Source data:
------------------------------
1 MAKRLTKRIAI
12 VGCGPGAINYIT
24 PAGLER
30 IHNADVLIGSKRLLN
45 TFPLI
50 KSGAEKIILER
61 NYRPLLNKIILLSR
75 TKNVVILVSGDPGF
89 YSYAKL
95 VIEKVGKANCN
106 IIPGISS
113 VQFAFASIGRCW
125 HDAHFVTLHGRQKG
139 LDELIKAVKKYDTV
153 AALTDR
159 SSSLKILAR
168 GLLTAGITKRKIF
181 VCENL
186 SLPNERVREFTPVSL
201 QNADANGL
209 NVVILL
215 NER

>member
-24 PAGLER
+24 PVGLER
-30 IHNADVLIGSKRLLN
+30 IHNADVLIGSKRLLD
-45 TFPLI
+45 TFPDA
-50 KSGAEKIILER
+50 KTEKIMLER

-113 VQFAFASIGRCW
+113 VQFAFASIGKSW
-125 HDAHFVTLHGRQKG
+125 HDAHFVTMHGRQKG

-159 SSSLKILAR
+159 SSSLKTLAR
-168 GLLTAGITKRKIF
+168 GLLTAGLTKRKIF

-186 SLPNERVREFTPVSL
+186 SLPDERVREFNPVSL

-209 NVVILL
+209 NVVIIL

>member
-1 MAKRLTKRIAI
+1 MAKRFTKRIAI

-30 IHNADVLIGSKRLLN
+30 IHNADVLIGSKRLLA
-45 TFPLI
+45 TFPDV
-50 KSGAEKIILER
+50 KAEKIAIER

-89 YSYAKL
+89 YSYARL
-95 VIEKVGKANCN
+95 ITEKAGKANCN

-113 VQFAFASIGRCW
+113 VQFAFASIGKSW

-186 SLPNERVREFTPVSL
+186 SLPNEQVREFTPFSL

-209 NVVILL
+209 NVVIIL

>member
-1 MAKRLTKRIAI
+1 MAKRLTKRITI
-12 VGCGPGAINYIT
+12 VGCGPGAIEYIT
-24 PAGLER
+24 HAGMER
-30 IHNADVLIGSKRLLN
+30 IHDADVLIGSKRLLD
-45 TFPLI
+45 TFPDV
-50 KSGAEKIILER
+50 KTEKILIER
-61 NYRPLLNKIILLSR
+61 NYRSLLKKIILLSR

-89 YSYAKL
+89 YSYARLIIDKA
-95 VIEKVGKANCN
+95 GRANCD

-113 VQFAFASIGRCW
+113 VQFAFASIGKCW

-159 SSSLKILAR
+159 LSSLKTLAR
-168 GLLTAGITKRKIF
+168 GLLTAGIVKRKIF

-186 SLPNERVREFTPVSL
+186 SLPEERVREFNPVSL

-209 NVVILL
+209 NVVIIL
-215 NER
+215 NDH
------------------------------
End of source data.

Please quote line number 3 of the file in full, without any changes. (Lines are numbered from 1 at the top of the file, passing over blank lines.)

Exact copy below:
24 PAGLER